India is taking its first major step towards curbing global warming. Under the National Action Plan on Climate Change, the Ministry of Power has decided to replace 40 crore incandescent light bulbs all over the country with environment-friendly compact fluorescent lamps (CFLs) by 2012.
The Bachat Lamp Yojana aims to save up to 55 million tonnes of carbon dioxide — equivalent to shutting down four big coal power plants. Emission of heat-trapping gases like carbon dioxide and methane is one of the major contributors to climate change.
“We will divide the country into project areas, each with a population of 5 lakh. In each area, one of 24 chosen electricity generation companies will go from door-to-door and sell CFLs for Rs 15,” said Ajay Mathur, director general, Bureau of Energy Efficiency.
“The companies will buy the bulbs for Rs 100 each but sell them for Rs 15. They will make profits by sellling carbon credits,” said Mathur. “The distribution of CFLs has started in Vishakhapatnam and Haryana. In another six months, it will spread to other parts.”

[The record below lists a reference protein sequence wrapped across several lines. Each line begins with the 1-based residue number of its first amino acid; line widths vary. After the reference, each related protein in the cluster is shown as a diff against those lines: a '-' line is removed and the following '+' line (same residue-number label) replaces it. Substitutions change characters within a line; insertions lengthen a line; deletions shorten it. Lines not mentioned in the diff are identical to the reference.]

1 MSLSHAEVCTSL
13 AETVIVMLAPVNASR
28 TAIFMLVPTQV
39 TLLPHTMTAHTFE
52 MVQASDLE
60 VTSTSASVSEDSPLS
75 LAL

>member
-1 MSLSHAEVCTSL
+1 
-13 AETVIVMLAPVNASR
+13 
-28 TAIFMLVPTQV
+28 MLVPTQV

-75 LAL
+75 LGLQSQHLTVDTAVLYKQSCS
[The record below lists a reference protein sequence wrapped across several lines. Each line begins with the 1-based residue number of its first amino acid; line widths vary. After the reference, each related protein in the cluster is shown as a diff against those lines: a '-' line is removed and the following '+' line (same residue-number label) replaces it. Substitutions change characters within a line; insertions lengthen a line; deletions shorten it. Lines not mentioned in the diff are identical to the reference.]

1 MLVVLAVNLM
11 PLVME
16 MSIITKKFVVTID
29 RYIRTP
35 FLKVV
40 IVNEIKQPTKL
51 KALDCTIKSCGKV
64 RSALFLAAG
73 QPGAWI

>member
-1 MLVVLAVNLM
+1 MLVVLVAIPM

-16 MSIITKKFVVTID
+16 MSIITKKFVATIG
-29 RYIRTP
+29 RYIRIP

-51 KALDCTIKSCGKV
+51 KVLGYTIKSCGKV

The Bachat Lamp Yojana uses Clean Development Mechanism, a system which allows developed countries to invest in clean technology in developing countries. This will enable electricity generation companies in India to sell CFLs at a reduced rate and recover the money by selling carbon credits to European nations.
In India, lighting comprises 20 per cent of residential electricity consumption. Energy efficiency is the smartest way to reduce demand and CO2 emissions, said Srinivas Krishnaswamy, Green Peace’s political and business advisor to India.
“If the world follows India’s example, the cumulative effect would be equivalent to shutting down around 220 coal-fired power plants,” he said.